She ain’t afraid of no ghosts.
This week marked the 200th anniversary of Abigail Adams’s death, followed by John and Abigail’s wedding anniversary, John’s birthday, and last but not least — Halloween. I can’t think of a better time to share this peculiar paranormal dispatch from Abigail Adams.
But before we get to that, I have to address an oft-repeated ghost story about Abigail Adams. It’s said that Abigail’s ghost haunts the White House and that her specter, according to lore, is most often found in the East Room where she used to hang laundry.
I hate this story.
The idea that Abigail Adams’s soul would be condemned to doing laundry in a house she lived in for five months – and hated – is just sad.
And let’s say there are indeed more things in heaven and earth than dreamed of in my philosophy and laundry ghosts are real — why assume it’s Abigail? It seems to me that if there’s a haunted figure doing chores in the White House, it might be one of the dozens of enslaved people who lived and toiled there. Just saying.
I’d rather look at a real ghost story from Abigail Adams. Well, less of a story and more of a really weird event she related to John Adams in 1763, a year before they were married and just months before their charming smallpox inoculation letters.
“Have you heard the news? That two apparitions were seen one evening this week hovering about this house, which very much resembled you and a cousin of yours. How it should ever enter into the head of an apparition to assume a form like yours, I cannot devise. When I was told of it I could scarcely believe it, yet I could not declare the contrary, for I did not see it, and therefore had not that demonstration which generally convinces me, that you are not a ghost.”
I have several thoughts.
First, I have to wonder if a drunken John and Sam Adams weren’t just sneaking around John’s girlfriend’s place when they got caught and tried the old “Don’t mind us, we’re just ghosts” routine. But somehow I can’t imagine John Adams sneaking anywhere. Even as a ghost he’d probably announce himself.
The thing I love most about this letter is how Abigail thinks it’s ridiculous that a ghost would want to look like John Adams. Her reaction isn’t “Holy shit a ghost!” — it’s “You’re gonna wear that?” I can’t get over the nonchalant way she relates this story, like it’s common knowledge that apparitions are everywhere and they take the form of whoever they want whenever they want and she can’t even be 100% sure her boyfriend isn’t a ghost.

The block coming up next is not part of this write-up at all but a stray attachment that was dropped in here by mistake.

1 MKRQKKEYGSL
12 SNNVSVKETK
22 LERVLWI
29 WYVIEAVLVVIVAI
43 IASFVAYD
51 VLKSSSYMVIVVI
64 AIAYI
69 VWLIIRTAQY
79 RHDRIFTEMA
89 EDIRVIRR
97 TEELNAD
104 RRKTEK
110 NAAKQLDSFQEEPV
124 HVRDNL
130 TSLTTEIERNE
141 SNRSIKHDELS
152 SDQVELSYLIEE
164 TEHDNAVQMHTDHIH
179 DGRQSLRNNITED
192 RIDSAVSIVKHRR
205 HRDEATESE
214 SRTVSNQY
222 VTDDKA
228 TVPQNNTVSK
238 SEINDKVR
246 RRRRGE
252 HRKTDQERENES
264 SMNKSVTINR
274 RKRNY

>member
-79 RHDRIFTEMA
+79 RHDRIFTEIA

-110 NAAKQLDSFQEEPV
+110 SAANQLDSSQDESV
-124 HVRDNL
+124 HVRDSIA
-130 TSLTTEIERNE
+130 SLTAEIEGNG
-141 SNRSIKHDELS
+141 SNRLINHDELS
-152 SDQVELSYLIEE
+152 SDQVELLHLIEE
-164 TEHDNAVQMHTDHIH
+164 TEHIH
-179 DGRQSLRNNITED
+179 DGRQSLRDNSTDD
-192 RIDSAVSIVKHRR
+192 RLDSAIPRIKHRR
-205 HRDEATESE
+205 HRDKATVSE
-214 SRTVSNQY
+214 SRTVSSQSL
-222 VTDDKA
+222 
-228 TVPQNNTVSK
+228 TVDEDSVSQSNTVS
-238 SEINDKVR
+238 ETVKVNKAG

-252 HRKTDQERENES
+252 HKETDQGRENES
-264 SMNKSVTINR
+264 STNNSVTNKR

I just have to assume 18th century America was basically Middle Earth, teeming with magical creatures and otherworldly beasts. (This is also what I assume present-day England is like. I’ve never been there but I’m pretty sure the forests are overflowing with fairies and Time Lords.)
Another letter from Abigail to John reinforces my theory about the 18th century. In 1776 while John was away Continental Congressing, she wrote about hearing greatly exaggerated reports of his death:
“I am not apt to be intimidated you know. I have given as little heed to that and a thousand other bug bear reports as possible. I have slept as soundly since my return not withstanding all the ghosts and hobgoblings, as ever I did in my life.”
Bugbears, in case you didn’t know, are like boogeymen but bearier. They’re all over the place in England today. [citation needed.]
In this letter, Abigail seems to be talking more about scary fake news than literal goblins, but I don’t want to rule out that legit demons were plaguing her nightly and she was over it.
Bullies, bugbears, and apparitions —they were no match for her. Because if there’s one sentence that perfectly sums up Abigail Adams, it’s “I am not apt to be intimidated you know.”
Happy Halloween, readers! If you can shed any light on Abigail’s hobgoblings comments, or if you’ve seen the ghost of John Adams yourself, please let me know in the comments.